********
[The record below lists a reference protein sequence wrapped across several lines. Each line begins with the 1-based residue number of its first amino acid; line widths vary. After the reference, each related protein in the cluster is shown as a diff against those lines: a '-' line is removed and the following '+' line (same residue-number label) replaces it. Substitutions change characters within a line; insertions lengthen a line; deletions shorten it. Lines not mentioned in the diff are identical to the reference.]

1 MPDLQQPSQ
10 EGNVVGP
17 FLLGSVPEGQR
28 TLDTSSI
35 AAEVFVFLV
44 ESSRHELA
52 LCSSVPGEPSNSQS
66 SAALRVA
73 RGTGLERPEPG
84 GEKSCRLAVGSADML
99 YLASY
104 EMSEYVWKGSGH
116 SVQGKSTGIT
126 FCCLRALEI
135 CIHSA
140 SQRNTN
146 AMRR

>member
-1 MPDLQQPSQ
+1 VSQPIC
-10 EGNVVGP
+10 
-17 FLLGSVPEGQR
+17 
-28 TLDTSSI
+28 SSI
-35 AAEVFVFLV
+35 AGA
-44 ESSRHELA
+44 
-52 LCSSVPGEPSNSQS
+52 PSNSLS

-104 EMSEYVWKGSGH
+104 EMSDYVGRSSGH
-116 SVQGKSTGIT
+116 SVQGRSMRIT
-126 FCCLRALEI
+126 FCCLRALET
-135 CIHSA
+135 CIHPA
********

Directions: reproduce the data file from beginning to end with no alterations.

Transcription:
[The record below lists a reference protein sequence wrapped across several lines. Each line begins with the 1-based residue number of its first amino acid; line widths vary. After the reference, each related protein in the cluster is shown as a diff against those lines: a '-' line is removed and the following '+' line (same residue-number label) replaces it. Substitutions change characters within a line; insertions lengthen a line; deletions shorten it. Lines not mentioned in the diff are identical to the reference.]

1 MPDLQQPSQ
10 EGNVVGP
17 FLLGSVPEGQR
28 TLDTSSI
35 AAEVFVFLV
44 ESSRHELA
52 LCSSVPGEPSNSQS
66 SAALRVA
73 RGTGLERPEPG
84 GEKSCRLAVGSADML
99 YLASY
104 EMSEYVWKGSGH
116 SVQGKSTGIT
126 FCCLRALEI
135 CIHSA
140 SQRNTN
146 AMRR

>member
-1 MPDLQQPSQ
+1 VSQPIC
-10 EGNVVGP
+10 
-17 FLLGSVPEGQR
+17 
-28 TLDTSSI
+28 SSI
-35 AAEVFVFLV
+35 AGA
-44 ESSRHELA
+44 
-52 LCSSVPGEPSNSQS
+52 PSNSLS

-104 EMSEYVWKGSGH
+104 EMSDYVGRSSGH
-116 SVQGKSTGIT
+116 SVQGRSMRIT
-126 FCCLRALEI
+126 FCCLRALET
-135 CIHSA
+135 CIHPA